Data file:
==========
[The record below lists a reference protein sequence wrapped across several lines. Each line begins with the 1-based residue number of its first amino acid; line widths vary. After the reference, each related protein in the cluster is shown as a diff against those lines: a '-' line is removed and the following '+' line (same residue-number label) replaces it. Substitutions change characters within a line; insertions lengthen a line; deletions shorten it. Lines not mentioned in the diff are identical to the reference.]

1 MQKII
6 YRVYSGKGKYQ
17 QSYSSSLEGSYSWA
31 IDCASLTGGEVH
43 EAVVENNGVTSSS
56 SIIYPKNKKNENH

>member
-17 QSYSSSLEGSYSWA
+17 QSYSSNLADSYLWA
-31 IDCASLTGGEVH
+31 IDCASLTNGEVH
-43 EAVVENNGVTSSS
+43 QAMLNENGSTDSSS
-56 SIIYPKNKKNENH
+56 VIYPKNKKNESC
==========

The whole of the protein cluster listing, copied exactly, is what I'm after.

[The record below lists a reference protein sequence wrapped across several lines. Each line begins with the 1-based residue number of its first amino acid; line widths vary. After the reference, each related protein in the cluster is shown as a diff against those lines: a '-' line is removed and the following '+' line (same residue-number label) replaces it. Substitutions change characters within a line; insertions lengthen a line; deletions shorten it. Lines not mentioned in the diff are identical to the reference.]

1 MQKII
6 YRVYSGKGKYQ
17 QSYSSSLEGSYSWA
31 IDCASLTGGEVH
43 EAVVENNGVTSSS
56 SIIYPKNKKNENH

>member
-17 QSYSSSLEGSYSWA
+17 QSYSSNLADSYLWA
-31 IDCASLTGGEVH
+31 IDCASLTNGEVH
-43 EAVVENNGVTSSS
+43 QAMLNENGSTDSSS
-56 SIIYPKNKKNENH
+56 VIYPKNKKNESC